by Greg King on February 26, 2019 in Storage
ASUSTOR has been making NAS units for years, but it’s begun to make a name for itself the very crowded market by doing something a bit different. Under review is one of the least expensive NAS units on the market to feature 10Gbps Ethernet in a 2-bay enclosure. Let’s see how it performs.
Testing and Performance
Since the AS4002T is a 10GbE capable NAS, we had to completely revamp our testing platform. Not only did we rethink the servers we use to test, but we also had to rethink the hardware we used to test with. We can’t do the AS4002T justice if we don’t test its 10G capabilities.
In preparation of more 10G NAS testing, we upgraded from a 1G switch to one capable of 10G, the Quanta LB6M. Long discussed and the darling of many home lab engineers, the Quanta LB6M offers 24 SFP+ ports, each offering 10G connectivity. Since the AS4002T requires a copper connection, we needed more hardware to get things going.
A 10GBASE-T SFP+ transceiver was required. We chose the FS.com SFP-10G-T module. This would allow us to connect the NAS to the switch at 10G speeds using the ASUSTOR provided CAT6a.
The AS4002T was tested with a pair of Samsung 480GB Enterprise SSDs in RAID1 as well as a pair of 6TB Seagate Enterprise hard drives in RAID 1. We chose RAID1 for the same reason we test four and greater bay NAS units in RAID5. Very few users will run their NAS in RAID0, regardless of the possible speed benefits. Therefore, it makes no sense to us test under that scenario. We chose SSDs to maximize the performance on the two bay NAS in 10G tests and conventional hard drives to test a normal user’s experience.
For our NASPT, CrystalDiskMark and iSCSI, we revamped our client-side PC. We also consolidated two test machines into one. We cannibalized our previous boxes for some parts and ended up with the following.
- Dell Optiplex 990
- Intel Core i5-2400
- 8GB DDR3
- 250GB Crucial SSD
- Intel PRO/1000 PT Dual Port NIC – 1G Copper
- Intel X520-2 – 10G NIC (SFP+)
- Windows 10
|Seq. Read (Q32)||118.48||118.49||1033.7||1094.51|
|Seq. Write (Q32)||112.42||118.43||111.28||212.79|
|Rnd. Read 4KiB (Q8)||114.48||114.44||157.52||151.49|
|Rnd. Write 4KiB (Q8)||50.52||98.82||49.27||101.79|
|Rnd. Read 4KiB (Q32)||114.61||103.94||152.8||149.88|
|Rnd. Write 4KiB (Q32)||44.59||85.89||50.01||86.41|
|Rnd. Read 4KiB (Q1)||11.31||10.68||12.15||12.06|
|Rnd. Write 4KiB (Q1)||11.44||11.5||11.96||11.52|
The ASUSTOR AS4002T surprised us. We’ve said for years that NAS has been able to saturate a 1G pipe, so the best way to increase value to the consumers is through software. Over that same period of time, we’ve seen the slow trickle of 10G networking into units that are affordable to most anybody.
ASUSTOR has leaped ahead of its competition by introducing 10G capabilities to a line of NAS that is priced evenly with other comparable 1G units from other manufacturers.
The gotcha with anything 10G related is the infrastructure required to take advantage of those speeds. Switching is expensive and so are individual NIC cards. The cheapest 10G switch we could find was the NETGEAR GS110MX for $160 USD at the time of writing. Even still, it only has a pair of 10G ports.
Say you buy that switch or another that offers 10G connectivity, you’ll still want at least one other machine on your network to really take advantage of the speeds offered. You’ll then need a NIC for your desktop or another device. That’ll run you another $80 for an Aquantia AQtion AQN-107 NIC (the cheapest we could find on Amazon).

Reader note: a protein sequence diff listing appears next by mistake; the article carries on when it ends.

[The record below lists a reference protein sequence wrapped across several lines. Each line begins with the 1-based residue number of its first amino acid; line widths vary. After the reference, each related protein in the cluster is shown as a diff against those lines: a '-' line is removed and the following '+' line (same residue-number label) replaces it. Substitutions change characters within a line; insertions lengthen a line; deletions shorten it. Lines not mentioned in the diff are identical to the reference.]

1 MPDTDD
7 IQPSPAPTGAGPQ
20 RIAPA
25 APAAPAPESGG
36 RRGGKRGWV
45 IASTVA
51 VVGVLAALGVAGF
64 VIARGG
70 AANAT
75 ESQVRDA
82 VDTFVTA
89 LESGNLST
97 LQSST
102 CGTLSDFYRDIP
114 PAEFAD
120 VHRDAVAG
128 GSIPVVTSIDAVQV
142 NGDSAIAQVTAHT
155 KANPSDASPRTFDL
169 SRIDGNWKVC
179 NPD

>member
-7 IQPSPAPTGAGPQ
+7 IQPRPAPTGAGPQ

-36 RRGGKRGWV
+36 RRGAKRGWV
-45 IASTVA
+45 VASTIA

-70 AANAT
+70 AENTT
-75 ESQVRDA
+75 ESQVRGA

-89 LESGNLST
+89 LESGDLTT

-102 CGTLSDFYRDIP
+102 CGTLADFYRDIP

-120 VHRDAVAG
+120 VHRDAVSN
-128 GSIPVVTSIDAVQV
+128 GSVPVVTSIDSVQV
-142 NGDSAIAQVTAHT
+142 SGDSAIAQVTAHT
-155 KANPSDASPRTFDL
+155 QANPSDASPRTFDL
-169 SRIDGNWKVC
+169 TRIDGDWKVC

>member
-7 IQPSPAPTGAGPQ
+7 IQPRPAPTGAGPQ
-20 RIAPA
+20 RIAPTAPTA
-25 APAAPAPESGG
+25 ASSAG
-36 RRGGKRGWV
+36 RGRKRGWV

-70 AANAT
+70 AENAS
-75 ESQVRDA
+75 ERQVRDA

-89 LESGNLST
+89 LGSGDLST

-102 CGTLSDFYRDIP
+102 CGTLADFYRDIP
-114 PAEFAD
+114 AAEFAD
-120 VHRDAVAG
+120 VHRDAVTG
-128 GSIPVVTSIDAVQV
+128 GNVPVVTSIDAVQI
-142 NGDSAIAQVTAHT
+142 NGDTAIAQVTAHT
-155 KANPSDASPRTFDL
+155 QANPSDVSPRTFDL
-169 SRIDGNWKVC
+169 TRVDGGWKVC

You’ve now exhausted both ports on your GS110MX, to the tune of an additional $240, but at least you have a device able to talk to your AS4002T at 10G speeds.
10G performance of the AS4002T was a little surprising as it wasn’t quite as fast as we were expecting. That said, it is over double the real-world speed of traditional 1G networking and in some cases, over three. That’s still a considerable jump up in performance and one that is basically free on the AS4002T.
With that last comment in mind, let’s pivot away from the AS4002T being a 10G NAS and consider that it’s a conventional 1G NAS with a 10G port. If you look at it that way, you have NAS as fast as any other 1G NAS we’ve tested, and at a price better than most of its competition. For example, let’s look at Synology’s offerings compared to the AS4002T, and its four-bay brother, the AS4004T. All prices accurate at time of publication.
For $10 USD more, you get a two-bay NAS that competes with the Synology, but… you get a 10GbE port for future use, should you want/need it. For $10 USD less, you get a four-bay NAS that offers the same 10GbE connectivity. That’s a compelling argument.
The ASUSTOR AS4002T, when viewed as a 1GbE two-bay NAS, offers performance on par with all other comparable NAS units on the market. That’s because, as we’ve all known for some time, the 1GbE pipe is easily saturated by any hard drive. When viewed as a 10GbE NAS, the AS4002T is priced evenly with other NAS boxes with the same number of drives, but that have 1GbE NICs. ASUSTOR basically eats the cost of the 10GbE NIC and provides it for free.
There’s a lot to consider when buying a NAS, and that journey begins with identifying what your needs are. If it’s fast network addressable storage at a fair price, look no further than the AS4002T. If it’s the software that sits on top of a NAS, there’s a very good chance that ASUSTOR offers it. There are a few specialized apps that offer functionality on other platforms that ASUSTOR does not have yet, but beyond those outlying examples, App Central has you covered.
The ASUSTOR AS4002T earns an Editor’s Choice award.
ASUSTOR AS4002T 2-Bay NAS
- 10GbE copper NIC.
- Price is comparable to other NAS units that lack 10GbE.
- ADM is mature and delivers an excellent UI.
- Tool-less design.